Jump to content

fdcpa question


Recommended Posts

I had a debt collection item on my credit report, due to an AT&T wireless account that I had co-signed as a credit guarantor for a friend while in college. AT&T messed up the paperwork on the account, so that my friend, who was supposed to be the primary account holder, couldn't change the rate plans, which resulted in him racking up about $900 in roaming charges after he moved. The account went into collection in 2003, and I got it off my credit report by disputing it as no knowledge of account.

I was just denied credit, and upon checking my TU credit report, found that it's now back on my credit report.

It seems that the debt was also transferred to a new collection agency, and that they've re-aged the debt to 2005, so it's not scheduled to go off my credit report till 2012.

I know that re-aging is a violation of FDCPA.

But could the CA retaliate for a claim by suing me and getting a judgement for the debt?

Also, when the new CA acquired the debt and resumed collection and put it back on my CR, were they required to notify me? I didn't find out about this till I checked my CR after being denied credit. Is this a violation?

Any advice on how to proceed?

Link to comment
Share on other sites

I was just denied credit, and upon checking my TU credit report, found that it's now back on my credit report.

State and federal violation -- you received no notification from the CA that they were placing negative info on your report.

It seems that the debt was also transferred to a new collection agency, and that they've re-aged the debt to 2005, so it's not scheduled to go off my credit report till 2012.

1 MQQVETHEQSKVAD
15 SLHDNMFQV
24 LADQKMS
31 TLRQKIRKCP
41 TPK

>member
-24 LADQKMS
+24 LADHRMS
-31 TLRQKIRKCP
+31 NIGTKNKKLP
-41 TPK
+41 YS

I know that re-aging is a violation of FDCPA.

You need to verify that they have indeed re-aged. One way is getting something from TU that confirms the dropoff year as 2012.

But could the CA retaliate for a claim by suing me and getting a judgement for the debt?

The CA could file a counterclaim for the debt if you sue first. The CA's first violation alone = $2k, so if you both prevail you'd still come out ahead. They could also sue first, then you'd file a counterclaim. Personally, I see this as 6 eggs vs. 1/2 dozen situation.

IMHO you have 2 choices:

1) Send an ITS letter now. list the violation(s) above, and give them 7 days to rectify (remove from TU, permanent C&D) and compensate you. If they fail, file your lawsuit.

2) Send a DV letter in the hopes that they will continue to break state and/or FCRA law. This could increase your leverage and potential award. But it may also increase the time taken to deal with this situation.

Link to comment
Share on other sites

Hi. I just want to clarify something to make sure that this counts as an illegal re-insertion. It is now a different collection agency that put the negative remark on my CR, although it is for the same item, and I never received any written notice from them that they were doing this.

Also, I will send them a DV letter, as follows. Please let me know if this is appropriate. (Thanks so much for your help!)

Dear Bureau of Collection,

I am writing to you after having learned that you have inserted a negative item on my credit report. I only became aware of this earlier today, due to having been denied credit due to this collection item that you have placed on my TransUnion credit report. I have never received any correspondence from your agency informing me of this debt or your intention to place a negative remark on my credit file.

Please note that I dispute this debt. I ask that you stop reporting this debt to credit bureaus.

I further ask, per the Fair Debt Collection Practices Act, that you provide me with validation of the original debt. I would like you to provide documentation explaining what the original debt amount was, and what it was for. Please explain and show how this amount was calculated. Please provide me with any papers that show that I agreed to pay any such debt. Please provide me with the name and address of the original creditor.